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wtmusic Donating Member (1000+ posts) Send PM | Profile | Ignore Tue Oct-07-03 03:21 PM
Response to Original message
5. The vote doesn't count
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slackmaster Donating Member (1000+ posts) Send PM | Profile | Ignore Tue Oct-07-03 03:25 PM
Response to Original message
6. If Yes > No the recall passes
Abstentions do not affect the outcome one way or another.

On your second question the answer is Yes. There is a provision in the state constitution that says such a vote would not count, but that got declared unconstitutional several weeks ago.
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LiberalFighter Donating Member (1000+ posts) Send PM | Profile | Ignore Tue Oct-07-03 03:25 PM
Response to Original message
7. Here is the answer and source
Edited on Tue Oct-07-03 03:30 PM by LiberalFighter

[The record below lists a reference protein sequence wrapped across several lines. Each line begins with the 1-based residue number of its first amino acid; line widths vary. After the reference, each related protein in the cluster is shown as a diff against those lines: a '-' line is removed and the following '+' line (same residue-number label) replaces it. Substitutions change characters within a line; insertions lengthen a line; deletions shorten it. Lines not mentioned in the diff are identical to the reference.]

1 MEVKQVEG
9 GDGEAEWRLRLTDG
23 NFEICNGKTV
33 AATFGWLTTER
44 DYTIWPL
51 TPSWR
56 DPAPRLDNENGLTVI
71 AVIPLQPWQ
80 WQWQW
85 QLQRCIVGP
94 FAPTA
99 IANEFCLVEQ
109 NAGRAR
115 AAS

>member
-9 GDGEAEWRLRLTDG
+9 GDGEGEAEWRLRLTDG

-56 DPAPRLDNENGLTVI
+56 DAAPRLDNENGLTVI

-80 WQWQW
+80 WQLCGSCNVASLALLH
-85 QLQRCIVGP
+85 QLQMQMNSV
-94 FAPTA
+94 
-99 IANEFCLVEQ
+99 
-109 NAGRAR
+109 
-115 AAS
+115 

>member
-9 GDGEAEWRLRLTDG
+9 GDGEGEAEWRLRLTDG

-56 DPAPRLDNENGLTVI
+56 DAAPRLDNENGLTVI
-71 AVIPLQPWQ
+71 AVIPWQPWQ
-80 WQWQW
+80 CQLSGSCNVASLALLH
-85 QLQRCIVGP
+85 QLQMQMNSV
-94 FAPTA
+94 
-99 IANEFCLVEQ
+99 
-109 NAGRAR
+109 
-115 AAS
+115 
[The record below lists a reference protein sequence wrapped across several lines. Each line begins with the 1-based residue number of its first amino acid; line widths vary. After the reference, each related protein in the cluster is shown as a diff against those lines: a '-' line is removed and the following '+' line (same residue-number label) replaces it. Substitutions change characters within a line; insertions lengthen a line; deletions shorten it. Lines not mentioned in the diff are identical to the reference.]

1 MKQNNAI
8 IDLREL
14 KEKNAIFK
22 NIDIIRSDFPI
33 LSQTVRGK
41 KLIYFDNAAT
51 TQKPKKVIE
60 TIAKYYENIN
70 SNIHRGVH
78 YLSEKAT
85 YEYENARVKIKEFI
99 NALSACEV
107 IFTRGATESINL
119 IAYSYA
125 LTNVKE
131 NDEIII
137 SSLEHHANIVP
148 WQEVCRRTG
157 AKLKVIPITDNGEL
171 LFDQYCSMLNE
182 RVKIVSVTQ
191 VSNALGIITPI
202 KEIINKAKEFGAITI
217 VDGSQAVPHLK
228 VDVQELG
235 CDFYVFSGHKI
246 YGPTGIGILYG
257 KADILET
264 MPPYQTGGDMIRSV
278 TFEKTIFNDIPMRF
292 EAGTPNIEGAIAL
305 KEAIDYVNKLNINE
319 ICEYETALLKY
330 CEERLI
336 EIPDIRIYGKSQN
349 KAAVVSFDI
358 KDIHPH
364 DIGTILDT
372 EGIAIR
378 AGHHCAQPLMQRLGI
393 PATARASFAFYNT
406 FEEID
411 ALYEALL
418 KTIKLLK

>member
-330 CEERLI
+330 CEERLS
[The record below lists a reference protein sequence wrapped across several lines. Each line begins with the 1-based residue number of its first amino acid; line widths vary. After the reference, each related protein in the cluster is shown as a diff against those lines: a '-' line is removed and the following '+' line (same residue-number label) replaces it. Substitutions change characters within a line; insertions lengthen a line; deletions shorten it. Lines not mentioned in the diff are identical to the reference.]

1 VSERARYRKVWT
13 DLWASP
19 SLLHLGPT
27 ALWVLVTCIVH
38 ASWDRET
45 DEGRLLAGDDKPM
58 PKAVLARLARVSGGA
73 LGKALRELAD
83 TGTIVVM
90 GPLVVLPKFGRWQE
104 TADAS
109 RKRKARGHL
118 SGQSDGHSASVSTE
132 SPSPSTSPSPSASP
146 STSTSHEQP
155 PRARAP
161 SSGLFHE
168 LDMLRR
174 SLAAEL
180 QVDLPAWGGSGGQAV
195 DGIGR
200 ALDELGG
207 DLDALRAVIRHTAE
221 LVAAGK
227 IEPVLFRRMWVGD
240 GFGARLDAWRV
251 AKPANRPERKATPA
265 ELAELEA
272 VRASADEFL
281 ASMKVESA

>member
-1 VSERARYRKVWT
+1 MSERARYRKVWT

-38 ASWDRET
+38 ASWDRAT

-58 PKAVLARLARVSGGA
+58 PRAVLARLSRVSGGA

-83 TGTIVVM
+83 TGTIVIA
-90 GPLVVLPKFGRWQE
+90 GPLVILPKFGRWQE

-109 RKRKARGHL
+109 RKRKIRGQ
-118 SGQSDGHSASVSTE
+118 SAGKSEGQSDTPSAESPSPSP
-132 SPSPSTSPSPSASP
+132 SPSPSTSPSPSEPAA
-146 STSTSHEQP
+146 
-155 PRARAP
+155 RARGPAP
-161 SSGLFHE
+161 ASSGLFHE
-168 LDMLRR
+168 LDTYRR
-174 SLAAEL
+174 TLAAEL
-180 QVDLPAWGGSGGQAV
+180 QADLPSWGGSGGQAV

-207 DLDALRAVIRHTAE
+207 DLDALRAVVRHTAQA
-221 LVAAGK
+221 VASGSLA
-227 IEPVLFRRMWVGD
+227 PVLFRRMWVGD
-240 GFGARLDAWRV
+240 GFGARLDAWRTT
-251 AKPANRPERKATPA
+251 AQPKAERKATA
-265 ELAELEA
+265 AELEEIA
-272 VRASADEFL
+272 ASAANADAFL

11382. No vote cast in the recall election shall be counted for any candidate unless the voter also voted for or against the recall of the officer sought to be recalled.
http://www.leginfo.ca.gov/cgi-bin/displaycode?section=e...

But the courts ruled:
Portion Of Recall Law Ruled Unconstitutional
http://www.msnbc.com/local/KNBC/A1718000.asp
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NewYorkerfromMass Donating Member (1000+ posts) Send PM | Profile | Ignore Tue Oct-07-03 04:16 PM
Response to Original message
11. OMG this is gonna be a mess if this is true:
yes/no is blank. Voter votes for replacement candidate.
No votes outnumber Yes by a margin smaller than total replacement votes.
Arnold has more votes than Cruz.
Set that court date.
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Perky Donating Member (1000+ posts) Send PM | Profile | Ignore Tue Oct-07-03 04:23 PM